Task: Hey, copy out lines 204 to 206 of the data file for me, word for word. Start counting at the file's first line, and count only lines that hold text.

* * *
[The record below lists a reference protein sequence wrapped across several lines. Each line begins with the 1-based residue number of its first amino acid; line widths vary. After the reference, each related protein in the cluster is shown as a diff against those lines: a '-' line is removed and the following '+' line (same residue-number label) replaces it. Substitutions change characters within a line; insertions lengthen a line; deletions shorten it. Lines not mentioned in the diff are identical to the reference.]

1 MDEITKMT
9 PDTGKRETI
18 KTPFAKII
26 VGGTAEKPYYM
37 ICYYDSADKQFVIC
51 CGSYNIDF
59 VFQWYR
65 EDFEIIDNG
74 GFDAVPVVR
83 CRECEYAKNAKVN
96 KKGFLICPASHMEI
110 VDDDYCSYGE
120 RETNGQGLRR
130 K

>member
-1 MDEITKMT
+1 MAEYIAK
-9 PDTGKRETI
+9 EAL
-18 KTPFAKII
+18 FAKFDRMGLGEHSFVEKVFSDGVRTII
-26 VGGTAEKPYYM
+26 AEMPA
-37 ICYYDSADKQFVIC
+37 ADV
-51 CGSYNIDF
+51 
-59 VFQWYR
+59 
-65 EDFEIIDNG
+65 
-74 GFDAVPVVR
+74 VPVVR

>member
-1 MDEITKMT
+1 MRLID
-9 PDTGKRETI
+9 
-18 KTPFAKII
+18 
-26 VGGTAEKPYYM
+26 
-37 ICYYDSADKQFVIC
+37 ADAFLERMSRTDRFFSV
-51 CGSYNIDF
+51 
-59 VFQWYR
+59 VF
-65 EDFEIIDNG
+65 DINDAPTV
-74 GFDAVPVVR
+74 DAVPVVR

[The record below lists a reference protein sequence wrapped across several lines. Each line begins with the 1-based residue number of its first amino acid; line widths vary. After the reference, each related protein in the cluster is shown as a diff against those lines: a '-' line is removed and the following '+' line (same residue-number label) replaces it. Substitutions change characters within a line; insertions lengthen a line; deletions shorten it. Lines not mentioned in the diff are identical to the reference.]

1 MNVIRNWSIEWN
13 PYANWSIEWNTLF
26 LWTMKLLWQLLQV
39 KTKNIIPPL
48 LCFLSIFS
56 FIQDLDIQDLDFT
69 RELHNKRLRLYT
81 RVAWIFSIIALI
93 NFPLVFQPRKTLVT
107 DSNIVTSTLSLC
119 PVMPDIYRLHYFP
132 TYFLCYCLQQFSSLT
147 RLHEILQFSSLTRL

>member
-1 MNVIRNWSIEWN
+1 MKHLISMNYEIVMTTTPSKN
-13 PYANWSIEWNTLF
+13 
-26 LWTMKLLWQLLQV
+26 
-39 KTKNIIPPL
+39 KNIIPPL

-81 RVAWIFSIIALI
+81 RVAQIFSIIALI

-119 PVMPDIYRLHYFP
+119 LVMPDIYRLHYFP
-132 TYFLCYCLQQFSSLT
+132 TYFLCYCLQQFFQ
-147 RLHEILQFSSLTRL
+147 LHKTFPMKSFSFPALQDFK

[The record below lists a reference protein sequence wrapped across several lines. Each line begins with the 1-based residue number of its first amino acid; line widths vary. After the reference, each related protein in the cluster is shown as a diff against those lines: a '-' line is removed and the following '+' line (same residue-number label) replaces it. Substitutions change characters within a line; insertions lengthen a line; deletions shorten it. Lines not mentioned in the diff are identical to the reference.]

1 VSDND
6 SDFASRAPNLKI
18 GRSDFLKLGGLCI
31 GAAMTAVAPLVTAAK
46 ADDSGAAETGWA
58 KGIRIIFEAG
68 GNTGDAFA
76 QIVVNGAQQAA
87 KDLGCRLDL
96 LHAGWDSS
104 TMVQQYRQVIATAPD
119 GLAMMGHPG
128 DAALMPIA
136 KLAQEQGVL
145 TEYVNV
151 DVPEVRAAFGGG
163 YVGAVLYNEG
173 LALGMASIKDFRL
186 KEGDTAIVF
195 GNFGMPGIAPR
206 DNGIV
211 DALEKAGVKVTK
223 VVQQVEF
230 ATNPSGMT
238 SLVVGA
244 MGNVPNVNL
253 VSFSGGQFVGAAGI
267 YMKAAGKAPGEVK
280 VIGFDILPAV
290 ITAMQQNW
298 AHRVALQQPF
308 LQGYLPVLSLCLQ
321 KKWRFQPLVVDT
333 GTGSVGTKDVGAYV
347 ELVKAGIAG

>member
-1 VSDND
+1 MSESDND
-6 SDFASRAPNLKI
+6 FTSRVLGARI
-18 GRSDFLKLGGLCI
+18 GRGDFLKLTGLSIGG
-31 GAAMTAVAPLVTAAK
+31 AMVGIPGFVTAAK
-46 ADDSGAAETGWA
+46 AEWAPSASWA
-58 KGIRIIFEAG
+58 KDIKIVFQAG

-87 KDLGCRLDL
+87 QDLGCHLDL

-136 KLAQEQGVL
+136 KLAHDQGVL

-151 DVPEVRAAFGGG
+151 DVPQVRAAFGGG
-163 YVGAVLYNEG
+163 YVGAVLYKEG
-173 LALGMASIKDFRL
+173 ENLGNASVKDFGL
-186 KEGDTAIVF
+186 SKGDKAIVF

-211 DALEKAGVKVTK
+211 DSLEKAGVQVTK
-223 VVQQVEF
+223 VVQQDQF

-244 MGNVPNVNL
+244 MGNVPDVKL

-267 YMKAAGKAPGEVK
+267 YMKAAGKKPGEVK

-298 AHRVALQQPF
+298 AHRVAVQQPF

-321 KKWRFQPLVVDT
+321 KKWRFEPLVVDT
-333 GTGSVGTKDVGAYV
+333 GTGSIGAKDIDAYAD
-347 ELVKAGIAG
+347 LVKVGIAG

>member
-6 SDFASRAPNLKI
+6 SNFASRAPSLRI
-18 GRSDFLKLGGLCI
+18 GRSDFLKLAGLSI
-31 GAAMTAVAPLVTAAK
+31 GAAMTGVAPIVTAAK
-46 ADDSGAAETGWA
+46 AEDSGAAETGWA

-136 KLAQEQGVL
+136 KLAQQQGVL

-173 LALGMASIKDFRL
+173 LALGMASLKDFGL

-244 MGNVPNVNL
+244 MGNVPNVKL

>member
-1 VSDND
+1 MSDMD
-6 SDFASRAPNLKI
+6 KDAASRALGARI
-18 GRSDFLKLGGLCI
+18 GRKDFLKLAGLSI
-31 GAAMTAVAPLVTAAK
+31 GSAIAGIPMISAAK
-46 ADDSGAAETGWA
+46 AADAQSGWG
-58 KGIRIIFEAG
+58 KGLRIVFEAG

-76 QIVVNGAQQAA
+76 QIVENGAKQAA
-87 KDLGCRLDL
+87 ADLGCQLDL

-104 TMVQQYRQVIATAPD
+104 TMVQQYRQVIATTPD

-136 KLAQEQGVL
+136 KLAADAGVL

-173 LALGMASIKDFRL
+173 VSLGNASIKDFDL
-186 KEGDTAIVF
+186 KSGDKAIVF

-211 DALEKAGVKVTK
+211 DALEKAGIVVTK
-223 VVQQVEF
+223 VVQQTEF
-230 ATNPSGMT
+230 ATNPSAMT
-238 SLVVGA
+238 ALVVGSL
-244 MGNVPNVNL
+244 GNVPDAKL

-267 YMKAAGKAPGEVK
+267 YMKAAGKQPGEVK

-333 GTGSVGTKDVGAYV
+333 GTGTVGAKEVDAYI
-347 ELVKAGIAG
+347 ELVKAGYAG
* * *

-223 VVQQVEF
+223 VVQQTEF
-230 ATNPSGMT